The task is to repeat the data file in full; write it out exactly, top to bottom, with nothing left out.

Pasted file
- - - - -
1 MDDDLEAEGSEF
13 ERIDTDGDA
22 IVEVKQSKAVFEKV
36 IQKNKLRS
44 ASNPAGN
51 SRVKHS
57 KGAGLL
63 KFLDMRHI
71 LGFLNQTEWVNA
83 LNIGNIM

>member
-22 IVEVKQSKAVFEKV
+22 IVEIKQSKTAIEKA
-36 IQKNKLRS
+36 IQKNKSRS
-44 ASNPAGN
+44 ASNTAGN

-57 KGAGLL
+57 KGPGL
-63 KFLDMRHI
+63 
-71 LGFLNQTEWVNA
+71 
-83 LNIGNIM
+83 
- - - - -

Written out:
1 MDDDLEAEGSEF
13 ERIDTDGDA
22 IVEVKQSKAVFEKV
36 IQKNKLRS
44 ASNPAGN
51 SRVKHS
57 KGAGLL
63 KFLDMRHI
71 LGFLNQTEWVNA
83 LNIGNIM

>member
-22 IVEVKQSKAVFEKV
+22 IVEIKQSKTAIEKA
-36 IQKNKLRS
+36 IQKNKSRS
-44 ASNPAGN
+44 ASNTAGN

-57 KGAGLL
+57 KGPGL
-63 KFLDMRHI
+63 
-71 LGFLNQTEWVNA
+71 
-83 LNIGNIM
+83 